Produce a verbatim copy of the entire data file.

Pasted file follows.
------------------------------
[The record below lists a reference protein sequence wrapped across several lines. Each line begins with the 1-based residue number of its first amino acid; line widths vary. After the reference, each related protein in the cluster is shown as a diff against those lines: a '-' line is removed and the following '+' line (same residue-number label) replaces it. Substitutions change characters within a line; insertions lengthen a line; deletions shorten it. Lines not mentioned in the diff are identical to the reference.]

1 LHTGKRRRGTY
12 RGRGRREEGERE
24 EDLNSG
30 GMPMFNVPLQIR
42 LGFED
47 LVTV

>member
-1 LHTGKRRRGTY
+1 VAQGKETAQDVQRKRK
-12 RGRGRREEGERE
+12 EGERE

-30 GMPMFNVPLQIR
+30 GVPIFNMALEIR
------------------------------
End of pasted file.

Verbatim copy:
[The record below lists a reference protein sequence wrapped across several lines. Each line begins with the 1-based residue number of its first amino acid; line widths vary. After the reference, each related protein in the cluster is shown as a diff against those lines: a '-' line is removed and the following '+' line (same residue-number label) replaces it. Substitutions change characters within a line; insertions lengthen a line; deletions shorten it. Lines not mentioned in the diff are identical to the reference.]

1 LHTGKRRRGTY
12 RGRGRREEGERE
24 EDLNSG
30 GMPMFNVPLQIR
42 LGFED
47 LVTV

>member
-1 LHTGKRRRGTY
+1 VAQGKETAQDVQRKRK
-12 RGRGRREEGERE
+12 EGERE

-30 GMPMFNVPLQIR
+30 GVPIFNMALEIR